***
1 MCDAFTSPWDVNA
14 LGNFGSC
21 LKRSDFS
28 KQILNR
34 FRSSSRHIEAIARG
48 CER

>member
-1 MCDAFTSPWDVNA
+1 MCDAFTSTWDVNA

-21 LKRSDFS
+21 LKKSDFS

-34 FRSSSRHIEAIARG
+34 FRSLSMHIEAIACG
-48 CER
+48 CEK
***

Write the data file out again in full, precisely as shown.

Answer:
1 MCDAFTSPWDVNA
14 LGNFGSC
21 LKRSDFS
28 KQILNR
34 FRSSSRHIEAIARG
48 CER

>member
-1 MCDAFTSPWDVNA
+1 MCDAFTSTWDVNA

-21 LKRSDFS
+21 LKKSDFS

-34 FRSSSRHIEAIARG
+34 FRSLSMHIEAIACG
-48 CER
+48 CEK